More Than Methodology: The Study of Life and its Mysteries

I decided to take AP Biology over the other science electives at Northside for a few reasons. One, I knew I wanted a challenging science class in my schedule. Two, I had already taken and enjoyed Honors Bio with Ms. Ortiz junior year, so I figured a more intense version of the same would still be enjoyable. And three, I already thought that I had biology more or less figured out. Sure, each unit’s vocabulary would challenge me, but so long as I had enough flashcards in supply for each new word, I would be fine so long as I followed the same principles. Evolution and natural selection, form’s relationship with function, the effect of certain changes on an ecosystem… I thought of Biology as mostly a pattern of ideas, varying in specifics but not in concept across the whole scientific world.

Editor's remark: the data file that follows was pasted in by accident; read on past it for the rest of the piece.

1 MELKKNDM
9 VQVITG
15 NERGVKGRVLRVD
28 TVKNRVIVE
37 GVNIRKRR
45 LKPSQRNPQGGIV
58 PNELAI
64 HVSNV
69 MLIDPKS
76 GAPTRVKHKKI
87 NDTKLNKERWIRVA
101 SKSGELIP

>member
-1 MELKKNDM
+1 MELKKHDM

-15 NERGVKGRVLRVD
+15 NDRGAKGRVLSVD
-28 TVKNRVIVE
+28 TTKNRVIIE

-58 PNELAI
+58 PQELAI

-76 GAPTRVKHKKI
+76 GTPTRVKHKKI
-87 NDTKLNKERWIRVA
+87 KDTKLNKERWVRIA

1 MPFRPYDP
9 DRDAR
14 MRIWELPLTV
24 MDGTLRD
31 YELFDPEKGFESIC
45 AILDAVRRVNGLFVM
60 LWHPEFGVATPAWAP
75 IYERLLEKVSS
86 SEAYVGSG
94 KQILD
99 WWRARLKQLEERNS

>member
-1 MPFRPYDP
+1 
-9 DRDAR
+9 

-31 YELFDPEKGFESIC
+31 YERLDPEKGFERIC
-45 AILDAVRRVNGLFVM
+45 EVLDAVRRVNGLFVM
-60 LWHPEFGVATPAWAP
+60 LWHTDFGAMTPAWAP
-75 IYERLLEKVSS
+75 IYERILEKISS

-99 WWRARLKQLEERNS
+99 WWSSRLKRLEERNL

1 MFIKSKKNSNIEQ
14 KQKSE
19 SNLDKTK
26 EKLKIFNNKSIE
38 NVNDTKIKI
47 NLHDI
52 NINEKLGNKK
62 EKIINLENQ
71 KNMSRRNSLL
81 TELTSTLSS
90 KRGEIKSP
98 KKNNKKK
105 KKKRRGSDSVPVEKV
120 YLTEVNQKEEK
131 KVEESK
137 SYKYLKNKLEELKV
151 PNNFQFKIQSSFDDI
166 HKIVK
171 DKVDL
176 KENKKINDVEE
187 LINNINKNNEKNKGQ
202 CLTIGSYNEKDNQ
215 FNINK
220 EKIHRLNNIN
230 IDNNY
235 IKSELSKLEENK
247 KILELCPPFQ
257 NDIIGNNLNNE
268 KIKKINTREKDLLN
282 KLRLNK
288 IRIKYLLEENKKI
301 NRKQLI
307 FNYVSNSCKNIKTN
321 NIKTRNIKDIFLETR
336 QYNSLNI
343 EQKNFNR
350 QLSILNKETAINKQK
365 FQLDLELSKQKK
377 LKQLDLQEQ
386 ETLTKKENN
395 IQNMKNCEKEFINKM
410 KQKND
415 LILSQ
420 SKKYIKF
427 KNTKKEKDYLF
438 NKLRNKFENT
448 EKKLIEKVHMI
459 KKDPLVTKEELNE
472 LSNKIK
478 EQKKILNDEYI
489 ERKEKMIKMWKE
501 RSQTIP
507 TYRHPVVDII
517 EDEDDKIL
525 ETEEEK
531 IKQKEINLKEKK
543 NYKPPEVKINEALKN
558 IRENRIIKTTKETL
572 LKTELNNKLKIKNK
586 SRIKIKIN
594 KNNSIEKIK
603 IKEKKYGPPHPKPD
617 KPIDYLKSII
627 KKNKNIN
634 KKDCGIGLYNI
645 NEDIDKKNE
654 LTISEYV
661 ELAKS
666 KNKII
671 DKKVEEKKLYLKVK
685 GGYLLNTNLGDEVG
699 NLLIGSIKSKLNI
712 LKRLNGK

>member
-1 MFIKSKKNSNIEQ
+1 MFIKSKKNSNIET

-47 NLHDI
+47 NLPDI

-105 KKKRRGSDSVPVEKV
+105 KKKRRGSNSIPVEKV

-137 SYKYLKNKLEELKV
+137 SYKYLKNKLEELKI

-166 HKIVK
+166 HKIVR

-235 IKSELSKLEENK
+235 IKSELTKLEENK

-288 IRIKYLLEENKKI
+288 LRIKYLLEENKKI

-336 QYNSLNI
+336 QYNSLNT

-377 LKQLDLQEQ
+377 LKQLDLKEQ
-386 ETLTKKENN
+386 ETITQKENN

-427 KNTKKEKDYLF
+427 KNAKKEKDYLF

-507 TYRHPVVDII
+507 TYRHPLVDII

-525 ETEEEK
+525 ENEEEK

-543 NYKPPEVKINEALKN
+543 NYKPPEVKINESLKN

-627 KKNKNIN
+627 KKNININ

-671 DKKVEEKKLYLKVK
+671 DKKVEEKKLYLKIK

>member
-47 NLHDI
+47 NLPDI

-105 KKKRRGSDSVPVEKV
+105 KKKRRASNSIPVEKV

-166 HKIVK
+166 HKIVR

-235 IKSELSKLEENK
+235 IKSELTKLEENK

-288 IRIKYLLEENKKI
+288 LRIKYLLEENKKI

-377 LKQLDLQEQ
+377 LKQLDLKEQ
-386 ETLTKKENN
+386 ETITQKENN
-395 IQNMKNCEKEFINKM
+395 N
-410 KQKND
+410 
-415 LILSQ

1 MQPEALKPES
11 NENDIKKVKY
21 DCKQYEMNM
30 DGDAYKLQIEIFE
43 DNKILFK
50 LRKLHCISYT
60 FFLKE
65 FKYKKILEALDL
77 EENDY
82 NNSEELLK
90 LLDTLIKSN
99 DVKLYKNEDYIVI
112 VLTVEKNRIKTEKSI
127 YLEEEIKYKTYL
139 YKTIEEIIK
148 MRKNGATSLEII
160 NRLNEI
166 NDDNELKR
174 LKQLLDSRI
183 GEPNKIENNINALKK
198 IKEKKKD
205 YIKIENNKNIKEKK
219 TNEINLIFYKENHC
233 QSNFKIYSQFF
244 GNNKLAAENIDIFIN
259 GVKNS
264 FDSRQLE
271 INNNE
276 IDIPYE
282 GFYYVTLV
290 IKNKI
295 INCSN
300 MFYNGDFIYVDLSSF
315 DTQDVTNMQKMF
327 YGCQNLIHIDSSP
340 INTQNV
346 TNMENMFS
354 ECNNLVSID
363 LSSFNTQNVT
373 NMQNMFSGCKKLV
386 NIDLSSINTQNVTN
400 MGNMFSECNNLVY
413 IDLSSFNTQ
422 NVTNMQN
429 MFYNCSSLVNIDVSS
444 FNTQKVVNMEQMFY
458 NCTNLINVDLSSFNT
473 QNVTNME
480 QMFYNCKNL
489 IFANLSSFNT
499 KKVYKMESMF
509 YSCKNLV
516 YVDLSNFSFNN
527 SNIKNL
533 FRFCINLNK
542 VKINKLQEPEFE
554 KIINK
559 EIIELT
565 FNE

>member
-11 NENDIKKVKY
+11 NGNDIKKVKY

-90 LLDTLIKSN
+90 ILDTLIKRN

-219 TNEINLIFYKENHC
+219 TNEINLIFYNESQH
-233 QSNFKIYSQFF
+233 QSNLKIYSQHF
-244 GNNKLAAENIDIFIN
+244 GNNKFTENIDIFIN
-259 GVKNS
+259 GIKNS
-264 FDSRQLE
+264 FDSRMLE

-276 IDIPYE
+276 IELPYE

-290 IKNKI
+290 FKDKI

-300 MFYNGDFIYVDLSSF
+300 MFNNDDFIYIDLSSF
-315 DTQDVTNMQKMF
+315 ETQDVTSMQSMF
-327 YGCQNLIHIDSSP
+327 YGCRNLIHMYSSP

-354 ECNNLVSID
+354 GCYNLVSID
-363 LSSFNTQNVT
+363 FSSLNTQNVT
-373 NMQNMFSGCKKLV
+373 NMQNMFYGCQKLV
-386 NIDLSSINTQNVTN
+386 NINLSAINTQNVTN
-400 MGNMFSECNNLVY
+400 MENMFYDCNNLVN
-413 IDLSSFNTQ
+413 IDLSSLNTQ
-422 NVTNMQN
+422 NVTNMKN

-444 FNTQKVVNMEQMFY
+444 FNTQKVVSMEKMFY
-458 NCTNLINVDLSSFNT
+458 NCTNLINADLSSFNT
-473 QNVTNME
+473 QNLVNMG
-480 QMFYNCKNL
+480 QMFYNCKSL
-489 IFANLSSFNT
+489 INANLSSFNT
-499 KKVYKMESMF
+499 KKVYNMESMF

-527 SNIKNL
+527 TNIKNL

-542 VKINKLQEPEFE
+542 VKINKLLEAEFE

However, my experience this year has disproved this to me entirely. Of course there are some principles that overarch other aspects of Biology, but I discovered this year that most of the rules that define life are as diverse and mysterious the thing itself. So much is unknown about Biology. It is one of the oldest sciences, something that people have been studying since before we knew what science was, and we’re still just figuring out some of its most important material. Sometimes, biologists don’t even know what their next questions are, let alone their answers. This haziness leads to speculation, and that is where AP Biology enlightened me most. From teaching me about the alternate theories regarding the formation of first life on earth to the biological systems of DNA replication that seem too complex to have formed naturally, AP Bio this year enlightened me to the nuances and mysteries that comprise the study of biology—and life itself.

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